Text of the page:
the decent character among the misogyny, the film sets a foundation for the respect that
viewers gain for him. His aversion to misogyny in just this scene shows viewers that he
would also disagree with the other instances of discrimination toward Clarice, whom
viewers have already formed an alignment with. Once this is set and Lecter is in favor,
his actions against wrongdoers seem nearly justified as the film advances. Because of the
order of introductions in the film, Lecters villainy is revaluated so that he serves as a
kind of alternative aspect of a greater good, and his way of thinking appears to be a
dark, twisted form of poetic justice (Taylor, 2014). He has a set of values, despite the fact
that theyre not typical. However, their existence is what is relevant. The film serves to
compare evils, and the presentation of differing sets of morality is what leads viewers to
choose the lesser of these evils. While Lecter is assisting Clarice in catching Gumb, he
is the lesser evil. Hes doing something that is typical of good behavior, and it seems
absolutely unreasonable that a real villain would ever help someone without gaining any
underlying benefits from it. As a villain, Hannibal Lecter is destructive, murderous, and
terrifying. However, as a man he is intelligent, poised, and charismatic when need be.

Jamey Heits analysis of a perverse allegiance in No Laughing Matter: The Joker

as a Nitzschean Critique of Morality is similar to that of Aaron Taylors analysis of
Hannibal Lecter, but instead describes a man who finds himself void of any moral values
(Heit, 2011). The Dark Knights Joker (Heath Ledger) is a favorite among fans as well,
but his attitude differs from Lecters. While Lecter has realigned his values, Heit presents
the Jokers claim that the whole paradigm [of good and evil] is flawed, meaning that he
sees no reason to follow any system of values, doing what he wishes, because he does
not acknowledge that his actions and the consequences that follow have any moral
worth (Heit, 2011). Though both men employ this critique of moral standards, Hannibal
Lecter differs because despite his actions, it is very clear that his morals remain in tact.
His values are indeed altered, but Lecter realizes that his actions have consequences and
Villainy is a very curious subject, with many facets. Hannibal Lecter and the
complexity his character is only one example of many in the spectrum between good and
evil. With an open mind and the ability to question the most basic of constructions,
characters of nearly any moral standing can be conveyed as favorable. When these basic
Judeo-Christian concepts of good and evil are reconstructed by the production of a film
or the character setup of a novel, its easy to view the crimes of a villain as poetic justice,
or the lesser of many evils. Hannibal Lecters role in Silence of the Lambs shows a man
who simply views the world and crimes differently than most, and aims to rid the world
of evils that everyone is capable of and commit often.

Annotated Bibliography
Taylor, Aaron. A Cannibals Sermon: Hannibal Lecter, Sympathetic Villainy and Moral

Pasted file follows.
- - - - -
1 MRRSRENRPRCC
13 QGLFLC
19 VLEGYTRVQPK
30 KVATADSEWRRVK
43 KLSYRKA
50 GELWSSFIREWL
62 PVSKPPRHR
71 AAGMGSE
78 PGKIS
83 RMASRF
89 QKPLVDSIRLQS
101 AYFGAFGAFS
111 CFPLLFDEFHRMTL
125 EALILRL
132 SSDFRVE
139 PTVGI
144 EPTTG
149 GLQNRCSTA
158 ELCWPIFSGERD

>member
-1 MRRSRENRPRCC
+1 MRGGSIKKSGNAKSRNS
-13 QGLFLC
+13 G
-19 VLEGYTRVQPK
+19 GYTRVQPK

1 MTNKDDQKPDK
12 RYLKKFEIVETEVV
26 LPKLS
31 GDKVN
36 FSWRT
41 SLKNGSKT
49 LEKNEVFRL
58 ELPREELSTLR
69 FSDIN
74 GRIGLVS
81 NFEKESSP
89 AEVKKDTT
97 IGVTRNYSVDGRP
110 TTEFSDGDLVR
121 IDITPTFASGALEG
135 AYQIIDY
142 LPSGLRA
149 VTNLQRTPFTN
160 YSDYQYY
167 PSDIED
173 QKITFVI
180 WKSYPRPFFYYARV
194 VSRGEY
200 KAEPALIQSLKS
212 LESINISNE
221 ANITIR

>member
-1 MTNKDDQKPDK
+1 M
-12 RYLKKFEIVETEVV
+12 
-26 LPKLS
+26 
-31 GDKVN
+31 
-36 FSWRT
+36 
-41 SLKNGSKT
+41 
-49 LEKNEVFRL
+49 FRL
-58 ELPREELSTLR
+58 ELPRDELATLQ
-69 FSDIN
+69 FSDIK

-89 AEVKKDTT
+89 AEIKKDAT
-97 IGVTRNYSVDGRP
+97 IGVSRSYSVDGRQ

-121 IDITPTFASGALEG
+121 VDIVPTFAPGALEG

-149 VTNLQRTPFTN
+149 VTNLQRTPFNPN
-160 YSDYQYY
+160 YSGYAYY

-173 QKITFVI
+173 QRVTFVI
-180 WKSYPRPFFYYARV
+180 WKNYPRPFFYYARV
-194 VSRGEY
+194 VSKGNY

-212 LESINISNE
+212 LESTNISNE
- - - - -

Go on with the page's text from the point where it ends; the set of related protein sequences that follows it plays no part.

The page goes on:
Revaluation. 2014. Cinema: Journal of Philosophy and the
Moving Image 4. 14 November 2014
Taylor explores the idea of perverse allegiance and the revaluation of our ideas
of evil and morality in reference to villains. This is the idea that viewers form
allegiances with villains who are morally inept, and commit heinous crimes as a
result of this. He discusses the acceptance of a villain, what that consists of, and
how we reconstruct the ideas of good and evil and how we judge them based on
this character. His take on the Nietzschean critique of morality and evil is highly
relevant in the revaluation of views. He questions the idea of more or less
choosing the lesser of two evils in the sense that we often compare two villains
and ally with one over the other because their evils differ in some sense.
I will use this text to explore the allegiance viewers form with Hannibal Lecter
and how that is possible. Though he is a morally corrupt character, he is preferred
by many viewers and there are many reasons why this could be. Ill focus on the
impact of sexism toward Clarice Sterling leads to Hannibal making himself a
mentor/helper of sorts to Clarice Sterling.
Heit, Jamey. "No Laughing Matter: The Joker as a Nietzschean Critique of
Morality." Vader, Voldemort and Other Villains: Essays on Evil in Popular
Media. Jefferson: McFarland & Company, 2011.
Similarly to Taylors essay, this essay defines the idea of a Nietzschean view of
good and evil and its relation to villainy in literature. The Judeo-Christian
constraints of good and evil have a clear effect on how villains are viewed. They
create guidelines of what defines good and evil that some villains simply do not
adhere to. When this set of beliefs is broken down and the ideas are presented
differently, readers no longer struggle to categorize them because there is nothing
left to attempt to define them by.
Hannibal Lecter seems to know the difference between right and wrong. He is a
clearly intelligent man with clear views of the world. However, if he had these
views of right and wrong that the majority of the world adheres to, how could he
kill people and eat them with no remorse? Id like to use this essay to explore that
idea. Hannibal disregards the typical ideas of something simply put as good and
bad. He has very specific intentions and if what he is doing will lead to his
ultimate goal and follows his ideas of right and wrong, he will go through with
it, and he has the skill to do so.


AFIs 100 Years 100 Heroes & Villains .

2003. CBS. 18 November 2014.
Murray Smith, Gangsters, Cannibals, Aesthetes, or Apparently Perverse Allegiances, in
Passionate Views: Film, Cognition and Emotion, ed. Carl Plantinga and Greg M.
Smith (1882; Baltimore, MD: Johns Hopkins University Press, 1999), 220-227.
Friedrich Nietzsche, The Gay Science, trans. Walter Kaufmann (New York: Vintage,
1974), 232.
Hannibal Rising. Dir. Peter Webber. MGM, 2007. Film.